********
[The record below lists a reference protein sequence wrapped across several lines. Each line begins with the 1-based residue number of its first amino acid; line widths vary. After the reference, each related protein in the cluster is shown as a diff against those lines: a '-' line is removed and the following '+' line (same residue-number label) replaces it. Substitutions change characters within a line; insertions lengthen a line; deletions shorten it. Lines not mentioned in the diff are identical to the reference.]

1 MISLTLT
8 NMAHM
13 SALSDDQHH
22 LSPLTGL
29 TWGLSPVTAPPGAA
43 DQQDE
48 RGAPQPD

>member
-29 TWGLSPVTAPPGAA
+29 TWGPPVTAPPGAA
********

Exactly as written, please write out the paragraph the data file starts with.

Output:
[The record below lists a reference protein sequence wrapped across several lines. Each line begins with the 1-based residue number of its first amino acid; line widths vary. After the reference, each related protein in the cluster is shown as a diff against those lines: a '-' line is removed and the following '+' line (same residue-number label) replaces it. Substitutions change characters within a line; insertions lengthen a line; deletions shorten it. Lines not mentioned in the diff are identical to the reference.]